SCIENCE INSTRUCTION IN THE MIDDLE AND SECONDARY SCHOOLS

 

Science Instruction in the Middle and Secondary Schools. By Eugene L. Chiappetta and Thomas R. Koballa. 2002 Merrill/Prentice Hall. (ISBN 0-13-019734-3). 337 pp. Paperback.  

 


This science methods textbook is in its fifth edition and has its roots as a methods book authored by Watler A. Thurber and Alfred T. Collette, which was first published in 1959 titled Teaching Science in Today’s Secondary Schools.  Obviously, the present textbook has had remarkable success as a pedagogical resource in science teaching for over 40 years.  Perhaps its major strength has been the clear expression of ideas, using historical information and research, along with many practical suggestions on how to teach science effectively.

 

The first chapter of the textbook addresses the nature of science, providing the reader with many ways to view science.  The chapter begins with the purpose of science, which is to understand, explain, and apply knowledge that is produced by the scientific enterprise.  It then describes what scientists do in their work, which includes using creativity, logical reasoning, empirical data, and publishing findings.  The four themes of science literacy form a powerful framework to plan, carry out, and assess science instruction.  These ideas include: science as a way of thinking, science as a way of investigating, science as a body of knowledge, and science and its interactions with technology and society.

 

The second chapter addresses the history of science education, national standards, and innovative programs.  Those interested in a brief history of science education can find this in the chapter, which extends from the early 1800s to the present.  The authors provide highlights from the current national reform documents in the United States.  They summarize the major aims of Project 2061 of the American Association for the Advancement of Science; the National Science Education Standards from the National Research Council; and the Scope, Sequence and Coordination Project from the National Science Teachers Association.  In addition, the chapter provides descriptions of innovative programs for middle and high schools that can be used by teachers who wish to infuse activities into their curricula that reflect the science education reform movement.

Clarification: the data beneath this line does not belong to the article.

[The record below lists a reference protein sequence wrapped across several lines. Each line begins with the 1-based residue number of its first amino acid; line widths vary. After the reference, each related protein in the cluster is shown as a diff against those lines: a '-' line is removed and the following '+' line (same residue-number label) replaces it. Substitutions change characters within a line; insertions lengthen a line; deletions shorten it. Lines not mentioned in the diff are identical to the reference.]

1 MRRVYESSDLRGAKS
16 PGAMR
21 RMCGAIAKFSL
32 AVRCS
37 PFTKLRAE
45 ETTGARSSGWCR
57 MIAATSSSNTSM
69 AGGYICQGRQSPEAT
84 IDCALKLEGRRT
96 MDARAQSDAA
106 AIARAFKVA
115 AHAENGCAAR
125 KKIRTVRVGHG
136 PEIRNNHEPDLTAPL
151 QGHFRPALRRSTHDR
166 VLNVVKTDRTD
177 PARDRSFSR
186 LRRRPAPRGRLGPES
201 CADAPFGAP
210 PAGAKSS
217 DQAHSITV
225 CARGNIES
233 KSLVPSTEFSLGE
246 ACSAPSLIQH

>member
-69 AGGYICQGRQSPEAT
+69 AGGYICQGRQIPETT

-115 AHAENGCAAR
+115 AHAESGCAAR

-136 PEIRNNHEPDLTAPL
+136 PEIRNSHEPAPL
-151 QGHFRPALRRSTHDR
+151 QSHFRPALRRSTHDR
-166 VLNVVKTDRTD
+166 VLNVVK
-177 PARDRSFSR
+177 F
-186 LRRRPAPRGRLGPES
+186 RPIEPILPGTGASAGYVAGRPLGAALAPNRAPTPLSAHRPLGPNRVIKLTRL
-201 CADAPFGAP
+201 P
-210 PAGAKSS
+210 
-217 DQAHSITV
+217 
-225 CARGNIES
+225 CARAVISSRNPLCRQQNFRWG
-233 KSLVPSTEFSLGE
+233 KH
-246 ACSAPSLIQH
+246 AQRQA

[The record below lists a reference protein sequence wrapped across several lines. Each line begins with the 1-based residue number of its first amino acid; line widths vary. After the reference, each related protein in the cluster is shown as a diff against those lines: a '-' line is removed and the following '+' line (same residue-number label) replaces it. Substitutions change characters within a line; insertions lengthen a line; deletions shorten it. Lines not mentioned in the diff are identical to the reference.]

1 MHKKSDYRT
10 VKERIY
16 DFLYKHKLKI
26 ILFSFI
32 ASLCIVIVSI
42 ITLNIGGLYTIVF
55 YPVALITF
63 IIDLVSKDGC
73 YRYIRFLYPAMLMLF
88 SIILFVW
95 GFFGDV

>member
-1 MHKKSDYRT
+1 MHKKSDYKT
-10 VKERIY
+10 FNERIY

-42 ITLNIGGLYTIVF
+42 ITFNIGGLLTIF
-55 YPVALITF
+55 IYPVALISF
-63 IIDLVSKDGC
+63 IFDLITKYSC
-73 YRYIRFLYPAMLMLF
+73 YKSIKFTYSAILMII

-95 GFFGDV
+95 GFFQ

The third chapter focuses on key issues in science education that relate to the nature of diverse adolescents and learners and their schools.  As history unfolds, more nations are becoming more diverse with the influx of people from other countries.  These minority groups generally appear at the classroom door with different values and background knowledge, which offer a big challenge for science education.  The authors provide a good discussion of factors that affect success in science, such as equity and gender issues, cultural based deficiencies, multicultural education, learning disabilities, and behavior disorders.  These factors cannot be ignored in the development successful of science programs that include students from diverse backgrounds.

 

Chapter four focuses on learning in grades 6-12.  It places heavy emphases on cognitive approaches and strategies for teaching science.  The chapter begins with a discussion of constructivism, with a vignette on how a science teacher is successful in teaching students who are not interested in science, by beginning with what the students are familiar with and then moving into a related science topic.  Attitudes and motivation are addressed along with Piaget’s ideas of equilibration and contradictions to stimulate thinking.  Alternative conceptions are discussed and the importance of prior knowledge.  Meaningful learning and concept mapping are presented to reinforce the importance of helping students to make connections between what they know and what they are expected to learn.  A section follows this on the use of analogies and models in science instruction.